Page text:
But yes, free speech on campus. Shamefully, I have to admit that not all that long ago, I, too, would have probably dismissed such issues as primarily a concern for right-wingers, artificially inflated by Fox News-type ideologues. When my reactionary relatives would bring up the latest story about campus idiocy, I would respond with something to the effect of, Yeah, of course that's ridiculous, but these are just naïve, powerless college kids, and once they get into the real world, they'll forget all about their Women's Studies or Critical Theory horseshit in their desperate search for a job. The inevitable prioritizing of partisan tribalism — sure, these people are stupid, but at least they're not Republicans/Christians/MRAs/etc. It wasn't until I watched the online New Atheist environment get taken over by the kind of hyper-politically-correct fanatics I had formerly assumed to be largely mythical that I started to realize how there never will be a "convenient" time to oppose them. There will always be a greater enemy to fight, but that's no excuse for letting rot spread in your own territory.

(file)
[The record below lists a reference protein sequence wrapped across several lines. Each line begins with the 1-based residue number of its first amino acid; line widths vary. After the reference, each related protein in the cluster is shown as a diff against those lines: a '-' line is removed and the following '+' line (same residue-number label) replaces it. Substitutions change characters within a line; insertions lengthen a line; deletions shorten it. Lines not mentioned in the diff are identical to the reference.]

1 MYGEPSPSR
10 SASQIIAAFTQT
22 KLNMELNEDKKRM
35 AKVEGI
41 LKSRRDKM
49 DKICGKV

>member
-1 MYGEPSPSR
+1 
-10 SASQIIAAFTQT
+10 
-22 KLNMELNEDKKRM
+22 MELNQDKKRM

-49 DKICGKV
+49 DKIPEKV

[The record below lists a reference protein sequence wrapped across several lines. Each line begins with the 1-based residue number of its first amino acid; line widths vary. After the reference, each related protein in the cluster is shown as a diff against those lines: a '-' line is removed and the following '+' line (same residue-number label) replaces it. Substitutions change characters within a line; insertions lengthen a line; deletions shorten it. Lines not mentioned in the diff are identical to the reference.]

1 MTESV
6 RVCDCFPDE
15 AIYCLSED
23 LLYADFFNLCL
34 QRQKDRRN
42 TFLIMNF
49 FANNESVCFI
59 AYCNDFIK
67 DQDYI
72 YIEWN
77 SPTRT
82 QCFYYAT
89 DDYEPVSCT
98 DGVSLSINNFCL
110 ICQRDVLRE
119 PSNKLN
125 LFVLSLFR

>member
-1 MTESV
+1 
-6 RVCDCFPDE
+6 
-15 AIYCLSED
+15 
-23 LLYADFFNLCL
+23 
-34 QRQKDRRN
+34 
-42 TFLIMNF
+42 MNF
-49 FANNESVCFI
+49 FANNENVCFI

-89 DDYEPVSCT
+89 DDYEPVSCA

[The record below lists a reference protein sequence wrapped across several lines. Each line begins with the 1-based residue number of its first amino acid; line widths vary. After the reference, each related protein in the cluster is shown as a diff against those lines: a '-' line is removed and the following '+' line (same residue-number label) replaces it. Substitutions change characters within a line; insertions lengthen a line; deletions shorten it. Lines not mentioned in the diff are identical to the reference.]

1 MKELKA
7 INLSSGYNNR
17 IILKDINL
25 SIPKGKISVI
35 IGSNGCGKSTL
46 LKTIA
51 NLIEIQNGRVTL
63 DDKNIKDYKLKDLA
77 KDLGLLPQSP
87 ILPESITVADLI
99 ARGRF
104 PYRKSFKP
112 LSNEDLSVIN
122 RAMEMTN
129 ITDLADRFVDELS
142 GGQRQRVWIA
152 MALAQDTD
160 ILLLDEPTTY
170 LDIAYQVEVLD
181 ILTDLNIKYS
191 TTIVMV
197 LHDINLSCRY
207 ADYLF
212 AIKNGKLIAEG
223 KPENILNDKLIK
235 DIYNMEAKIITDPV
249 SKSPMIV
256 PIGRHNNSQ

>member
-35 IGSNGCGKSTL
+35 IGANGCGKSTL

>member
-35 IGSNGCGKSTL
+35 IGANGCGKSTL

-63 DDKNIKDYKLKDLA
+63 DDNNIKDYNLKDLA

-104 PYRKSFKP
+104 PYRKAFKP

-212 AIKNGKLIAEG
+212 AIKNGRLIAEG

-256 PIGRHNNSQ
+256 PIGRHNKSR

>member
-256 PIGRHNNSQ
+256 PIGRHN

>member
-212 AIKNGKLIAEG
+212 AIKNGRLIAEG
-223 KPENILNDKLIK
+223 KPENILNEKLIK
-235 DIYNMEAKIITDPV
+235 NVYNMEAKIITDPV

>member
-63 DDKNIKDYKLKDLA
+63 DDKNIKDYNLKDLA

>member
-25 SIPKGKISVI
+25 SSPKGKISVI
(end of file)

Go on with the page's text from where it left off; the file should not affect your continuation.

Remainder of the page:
It's not that the prioritizing view is incorrect; it's just that it's not the whole picture either. Actual politics — the kind performed by real politicians with power — certainly requires compromises, strategic alliances and eleven-dimensional chess. For ordinary people, though, especially irrelevant bloggers, there's no reason to make excuses for such a lack of intellectual integrity on behalf of a supposed "ally". A liberal/left movement built on such rickety ideological foundations is nothing I'd want to be a part of. And my personal belief, though it's not anything I could argue or prove to anyone's satisfaction, is that taking such shortcuts out of an "ends justify the means" philosophy will eventually bring about unintended consequences. I have absolutely no idea what steps are necessary to bring about an ideal society, and I'm as close to certain as I can be that anyone who does claim to know is full of shit and not to be trusted. Clairvoyance doesn't exist. No one knows exactly which sacrifices made now will lead to which greater benefits at which time. All I can do as a powerless individual is seek the truth of things as diligently as I can and not shrink away from whatever conclusions I arrive at.